I was not going to post this letter here, it's necessarily more of the same, but I am unable to post it at The Lumberjack. Don't know why, but the paper is not accepting my comments now. Maybe one of the Lumberjack advisors, or community volunteer advisors, has decided that Humboldt State students have heard enough from me. So here it is. Just trying to keep 'em honest. Good luck with that one, eh?
I am replying to your letter only because some Humboldt State students will read it and I doubt that any professor on your campus will make any attempt to help either them or you.
I see that you received a B.A. in 1994, so you are no longer a kid, but going on 40 years I suppose. And now you have a MSW and are apparently a professional scholar lecturing at Humboldt State.
So there you are with 30 or so others, gasping and sighing over the discovery that a campus newspaper had published an ad asking a question (good grief—asking a question!) about World War II. All that is necessary is to answer the question and it goes away. Didn’t occur to you? Did it occur to anyone else in the room with you that evening? If it did, what was the answer?
You make assertions about the history of WWII about which you do not claim to have any special knowledge, and as a matter of fact do not appear to have any. That’s commonplace on American university campuses, so of course you’re not alone. Nevertheless, you charge the staff of the Lumberjack with having failed to act professionally because the published an announcement asking for the name, with proof, of one person killed in a gas chamber at Auschwitz. You assert that they failed to act in the face of hatred,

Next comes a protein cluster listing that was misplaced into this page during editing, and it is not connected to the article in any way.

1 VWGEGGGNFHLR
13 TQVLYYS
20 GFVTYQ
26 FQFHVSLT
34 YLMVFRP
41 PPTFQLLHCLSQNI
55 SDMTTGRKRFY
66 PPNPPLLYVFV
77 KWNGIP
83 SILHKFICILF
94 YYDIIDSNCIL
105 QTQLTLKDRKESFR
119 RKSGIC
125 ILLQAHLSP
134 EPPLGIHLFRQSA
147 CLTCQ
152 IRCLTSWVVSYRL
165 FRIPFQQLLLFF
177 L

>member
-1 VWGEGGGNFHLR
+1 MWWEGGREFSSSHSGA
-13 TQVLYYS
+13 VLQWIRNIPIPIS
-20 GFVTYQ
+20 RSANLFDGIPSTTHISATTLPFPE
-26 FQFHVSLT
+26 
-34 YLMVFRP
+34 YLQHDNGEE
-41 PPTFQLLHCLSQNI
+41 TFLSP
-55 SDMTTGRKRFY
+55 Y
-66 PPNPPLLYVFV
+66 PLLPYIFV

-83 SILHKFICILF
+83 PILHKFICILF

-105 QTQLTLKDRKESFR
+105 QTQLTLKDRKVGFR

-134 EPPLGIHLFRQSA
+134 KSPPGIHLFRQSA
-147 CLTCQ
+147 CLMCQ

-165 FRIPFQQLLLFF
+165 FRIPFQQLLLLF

You reference Elie Wiesel, a man widely known as a fraudster, though this is not addressed by American university professors. For an intro to this issue see a brief text by myself.
And finally, the only hatred in my ad is demonstrated in what you projected onto it out of your own consciousness, your own desire. Look at your language. Again, this is a commonplace among American academics which, as a class, support the taboo that protects the Holocaust story from being examined, freely, in the light of day.
The staff of the Lumberjack, if it wants to stand on the side of a free exchange of ideas with regard to such matters as the history of World War II, is probably going to have to stand alone. The chance that even one professor at Humboldt State would stand with them, openly, in the name of intellectual freedom, is not very likely.
I would hope that I will be proved wrong here but. . . .